Fire Mitigation and Forest Health Initiative
Made possible by our community
In the wake of the 2017 and 2019 wildfires, Pepperwood's work has become more important than ever to help frame long-term, science-based solutions that make our communities more resilient in the face of future extreme events.
As an organization dedicated to leveraging your philanthropy to advance conservation, we are deeply moved by your generosity and your dedication to ensuring Pepperwood continues its leadership role in Northern California's collective fire response and recovery efforts.
Bridging the gap between science and management
The objective of our Fire Mitigation and Forest Health Initiative is to integrate multiple threads of Pepperwood’s applied science and management activities into one unified approach to forest health. Our goal is to demonstrate best practices on the preserve and to leverage Pepperwood’s role in research, outreach, collaborations, and technical advising to expand these throughout our region.
Living with Fire in California's Coast Ranges Symposium
From May 7-9, 2018, the Living with Fire in California’s Coast Ranges Symposium was held at Sonoma State University (SSU), in Rohnert Park, CA, as a partnership between the California Fire Science Consortium, Pepperwood, SSU, CAL FIRE, the Sonoma County Forest Conservation Working Group and local public and private agencies. Organized in response to the devastating October 2017 North Bay wildfires, the symposium brought together more than 400 participants, including members of the general public, scientific community, private sector, natural resource and fire safety agencies, and non-profit organizations.
Fire, Vegetation, and Resilience in the Mayacamas Workshop
On December 4, 2017, Pepperwood hosted a half-day forum on Fire, Vegetation, and Resilience in the Mayacamas. Experts presenting included historical ecologist Arthur Dawson, fire ecologist Sasha Berleman, PhD, and forest ecologist David Ackerly, PhD Over 80 landowners, land managers, foresters, journalists, scientists, and members of the public attended.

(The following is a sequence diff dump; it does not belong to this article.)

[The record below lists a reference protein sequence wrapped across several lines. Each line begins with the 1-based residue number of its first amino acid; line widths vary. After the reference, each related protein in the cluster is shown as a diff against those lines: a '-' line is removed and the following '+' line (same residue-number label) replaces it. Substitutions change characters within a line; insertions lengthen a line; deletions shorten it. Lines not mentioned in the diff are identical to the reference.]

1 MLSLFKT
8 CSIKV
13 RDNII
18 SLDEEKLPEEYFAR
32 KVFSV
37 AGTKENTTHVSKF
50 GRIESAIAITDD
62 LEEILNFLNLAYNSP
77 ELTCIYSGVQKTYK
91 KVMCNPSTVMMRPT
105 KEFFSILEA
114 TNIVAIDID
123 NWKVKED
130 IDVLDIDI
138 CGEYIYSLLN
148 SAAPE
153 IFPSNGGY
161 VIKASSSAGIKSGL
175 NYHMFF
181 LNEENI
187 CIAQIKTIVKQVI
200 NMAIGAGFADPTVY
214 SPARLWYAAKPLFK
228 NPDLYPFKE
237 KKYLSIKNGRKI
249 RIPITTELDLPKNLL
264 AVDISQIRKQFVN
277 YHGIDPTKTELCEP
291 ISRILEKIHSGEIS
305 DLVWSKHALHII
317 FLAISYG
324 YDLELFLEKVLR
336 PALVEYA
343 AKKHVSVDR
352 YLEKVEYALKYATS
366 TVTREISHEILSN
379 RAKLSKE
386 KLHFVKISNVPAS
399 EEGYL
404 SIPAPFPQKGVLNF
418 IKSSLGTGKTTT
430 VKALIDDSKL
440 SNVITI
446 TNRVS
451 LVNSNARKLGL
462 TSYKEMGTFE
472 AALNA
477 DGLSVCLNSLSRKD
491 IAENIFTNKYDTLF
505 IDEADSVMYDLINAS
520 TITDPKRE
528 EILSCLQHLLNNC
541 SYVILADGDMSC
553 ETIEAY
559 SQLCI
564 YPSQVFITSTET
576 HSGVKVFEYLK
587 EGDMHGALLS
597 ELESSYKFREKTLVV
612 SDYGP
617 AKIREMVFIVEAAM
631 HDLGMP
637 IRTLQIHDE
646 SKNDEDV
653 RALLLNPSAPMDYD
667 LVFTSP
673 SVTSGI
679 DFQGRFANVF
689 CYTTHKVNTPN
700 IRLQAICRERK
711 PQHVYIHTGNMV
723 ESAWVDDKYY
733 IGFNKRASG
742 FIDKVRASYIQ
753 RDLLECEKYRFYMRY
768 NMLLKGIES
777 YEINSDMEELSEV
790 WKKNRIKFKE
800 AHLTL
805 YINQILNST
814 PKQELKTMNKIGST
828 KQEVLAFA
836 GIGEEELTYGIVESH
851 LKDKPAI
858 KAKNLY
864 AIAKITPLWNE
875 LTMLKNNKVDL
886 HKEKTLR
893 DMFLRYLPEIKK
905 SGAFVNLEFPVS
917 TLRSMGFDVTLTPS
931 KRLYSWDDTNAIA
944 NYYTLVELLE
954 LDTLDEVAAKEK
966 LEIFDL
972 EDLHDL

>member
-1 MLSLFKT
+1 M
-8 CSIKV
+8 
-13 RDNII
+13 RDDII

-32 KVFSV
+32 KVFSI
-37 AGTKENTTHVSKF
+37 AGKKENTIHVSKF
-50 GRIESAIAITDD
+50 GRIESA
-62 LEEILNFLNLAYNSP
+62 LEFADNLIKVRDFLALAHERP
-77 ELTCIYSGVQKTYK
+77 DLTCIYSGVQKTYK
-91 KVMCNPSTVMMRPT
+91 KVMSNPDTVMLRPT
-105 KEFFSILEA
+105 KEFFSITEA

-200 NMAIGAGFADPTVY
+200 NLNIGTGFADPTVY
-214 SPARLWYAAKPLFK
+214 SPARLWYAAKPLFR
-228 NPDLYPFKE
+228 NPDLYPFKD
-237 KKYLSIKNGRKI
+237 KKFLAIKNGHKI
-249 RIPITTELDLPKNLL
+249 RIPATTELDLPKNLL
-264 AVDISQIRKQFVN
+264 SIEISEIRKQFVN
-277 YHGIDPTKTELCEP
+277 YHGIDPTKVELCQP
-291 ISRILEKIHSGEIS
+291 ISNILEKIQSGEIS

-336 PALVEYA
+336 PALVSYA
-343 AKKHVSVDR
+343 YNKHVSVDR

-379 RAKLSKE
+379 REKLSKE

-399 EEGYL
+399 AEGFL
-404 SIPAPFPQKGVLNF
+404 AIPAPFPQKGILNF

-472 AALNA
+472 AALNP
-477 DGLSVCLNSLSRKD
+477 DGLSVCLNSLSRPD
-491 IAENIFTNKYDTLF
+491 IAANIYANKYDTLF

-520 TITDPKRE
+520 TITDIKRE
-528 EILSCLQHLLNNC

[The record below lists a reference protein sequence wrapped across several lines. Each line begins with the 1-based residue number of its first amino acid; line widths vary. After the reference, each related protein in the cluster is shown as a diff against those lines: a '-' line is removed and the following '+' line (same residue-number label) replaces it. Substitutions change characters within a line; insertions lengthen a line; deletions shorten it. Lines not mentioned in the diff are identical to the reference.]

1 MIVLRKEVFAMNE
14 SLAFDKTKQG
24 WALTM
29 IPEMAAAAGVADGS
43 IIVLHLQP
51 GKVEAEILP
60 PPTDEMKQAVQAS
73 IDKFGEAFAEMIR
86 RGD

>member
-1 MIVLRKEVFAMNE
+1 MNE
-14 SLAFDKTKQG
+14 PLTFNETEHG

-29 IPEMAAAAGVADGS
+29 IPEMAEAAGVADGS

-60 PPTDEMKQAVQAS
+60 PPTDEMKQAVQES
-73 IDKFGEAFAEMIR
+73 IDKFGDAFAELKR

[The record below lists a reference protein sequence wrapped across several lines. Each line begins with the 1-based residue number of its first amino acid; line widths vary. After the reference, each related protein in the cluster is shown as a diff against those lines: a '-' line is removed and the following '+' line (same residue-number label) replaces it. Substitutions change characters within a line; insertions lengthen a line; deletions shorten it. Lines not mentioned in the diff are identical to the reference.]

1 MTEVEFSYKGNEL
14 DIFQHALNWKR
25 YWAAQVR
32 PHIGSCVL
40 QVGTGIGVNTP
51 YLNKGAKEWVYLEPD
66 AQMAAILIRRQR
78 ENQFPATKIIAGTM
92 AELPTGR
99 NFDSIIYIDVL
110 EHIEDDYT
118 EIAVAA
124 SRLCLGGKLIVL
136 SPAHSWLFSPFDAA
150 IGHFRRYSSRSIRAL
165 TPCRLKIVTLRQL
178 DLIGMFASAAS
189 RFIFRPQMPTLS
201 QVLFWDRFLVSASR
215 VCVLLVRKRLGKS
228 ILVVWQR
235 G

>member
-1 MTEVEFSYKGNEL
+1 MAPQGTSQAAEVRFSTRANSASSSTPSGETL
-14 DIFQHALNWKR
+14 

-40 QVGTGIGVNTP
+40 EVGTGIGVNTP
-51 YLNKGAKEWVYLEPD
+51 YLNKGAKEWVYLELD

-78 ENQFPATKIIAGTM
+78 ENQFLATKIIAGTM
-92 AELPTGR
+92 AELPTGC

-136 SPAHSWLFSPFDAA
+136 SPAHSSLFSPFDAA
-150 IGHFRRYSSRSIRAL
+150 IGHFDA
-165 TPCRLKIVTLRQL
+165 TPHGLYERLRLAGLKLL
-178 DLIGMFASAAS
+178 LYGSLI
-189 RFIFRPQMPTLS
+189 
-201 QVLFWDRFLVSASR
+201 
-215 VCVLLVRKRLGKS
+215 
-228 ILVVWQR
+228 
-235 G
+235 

The talks put the October 2017 fires in scientific and historical context. Several presenters discussed the impact of the fires on lands they manage. The last presentation focused on how to effectively communicate to the public about the impact of the fires on natural lands. Pepperwood staff led a tour to review the impacts of the fires on our preserve. The day ended with focused discussion and prioritization among action options.
Climate Ready Vegetation Management Workshop
In February of 2017, Pepperwood and the UC Berkeley Ackerly Lab hosted a workshop connecting our TBC3 science team directly with managers from local agencies, land trusts, and other groups. This workshop pioneered a scenario-based approach to adaptive management of our forests, and provided critical feedback needed to refine a set of Climate Ready tools produced in partnership with the Sonoma County Regional Climate Protection Authority to help managers better understand fire and drought risks to forest health in the face of a changing climate. The workshop also tapped into TBC3 models that project the potential declines of existing species and the potential arrivals of new species—both desirable and undesirable—on our lands. Pepperwood will provide ongoing support as science adviser to interested land managers through our Fire Mitigation and Forest Health Initiative network.